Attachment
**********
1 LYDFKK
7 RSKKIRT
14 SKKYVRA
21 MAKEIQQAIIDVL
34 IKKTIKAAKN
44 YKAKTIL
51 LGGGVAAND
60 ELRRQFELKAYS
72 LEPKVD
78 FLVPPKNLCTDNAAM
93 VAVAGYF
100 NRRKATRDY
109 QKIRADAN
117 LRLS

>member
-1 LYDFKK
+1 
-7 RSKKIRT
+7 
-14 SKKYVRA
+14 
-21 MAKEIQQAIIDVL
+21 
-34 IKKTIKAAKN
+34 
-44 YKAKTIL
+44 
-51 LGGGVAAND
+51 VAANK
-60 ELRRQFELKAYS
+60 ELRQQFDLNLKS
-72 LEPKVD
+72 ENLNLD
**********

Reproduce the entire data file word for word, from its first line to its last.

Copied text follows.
1 LYDFKK
7 RSKKIRT
14 SKKYVRA
21 MAKEIQQAIIDVL
34 IKKTIKAAKN
44 YKAKTIL
51 LGGGVAAND
60 ELRRQFELKAYS
72 LEPKVD
78 FLVPPKNLCTDNAAM
93 VAVAGYF
100 NRRKATRDY
109 QKIRADAN
117 LRLS

>member
-1 LYDFKK
+1 
-7 RSKKIRT
+7 
-14 SKKYVRA
+14 
-21 MAKEIQQAIIDVL
+21 
-34 IKKTIKAAKN
+34 
-44 YKAKTIL
+44 
-51 LGGGVAAND
+51 VAANK
-60 ELRRQFELKAYS
+60 ELRQQFDLNLKS
-72 LEPKVD
+72 ENLNLD